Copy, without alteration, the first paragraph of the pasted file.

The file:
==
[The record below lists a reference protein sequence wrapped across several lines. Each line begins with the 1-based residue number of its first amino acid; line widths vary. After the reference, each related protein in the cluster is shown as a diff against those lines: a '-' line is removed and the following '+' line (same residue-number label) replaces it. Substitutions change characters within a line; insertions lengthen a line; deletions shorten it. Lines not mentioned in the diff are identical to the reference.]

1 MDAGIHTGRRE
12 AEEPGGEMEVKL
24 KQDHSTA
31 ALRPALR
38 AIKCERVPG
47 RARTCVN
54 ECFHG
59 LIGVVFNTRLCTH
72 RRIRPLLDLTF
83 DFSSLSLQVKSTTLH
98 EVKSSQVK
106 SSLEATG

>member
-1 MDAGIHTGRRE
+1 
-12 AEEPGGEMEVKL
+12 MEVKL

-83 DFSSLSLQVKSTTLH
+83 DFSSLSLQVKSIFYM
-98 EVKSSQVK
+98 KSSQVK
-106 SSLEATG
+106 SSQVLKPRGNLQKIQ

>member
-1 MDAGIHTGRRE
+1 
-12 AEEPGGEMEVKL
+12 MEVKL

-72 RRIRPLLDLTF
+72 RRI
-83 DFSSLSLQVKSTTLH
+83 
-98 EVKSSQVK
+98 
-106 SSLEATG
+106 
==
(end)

[The record below lists a reference protein sequence wrapped across several lines. Each line begins with the 1-based residue number of its first amino acid; line widths vary. After the reference, each related protein in the cluster is shown as a diff against those lines: a '-' line is removed and the following '+' line (same residue-number label) replaces it. Substitutions change characters within a line; insertions lengthen a line; deletions shorten it. Lines not mentioned in the diff are identical to the reference.]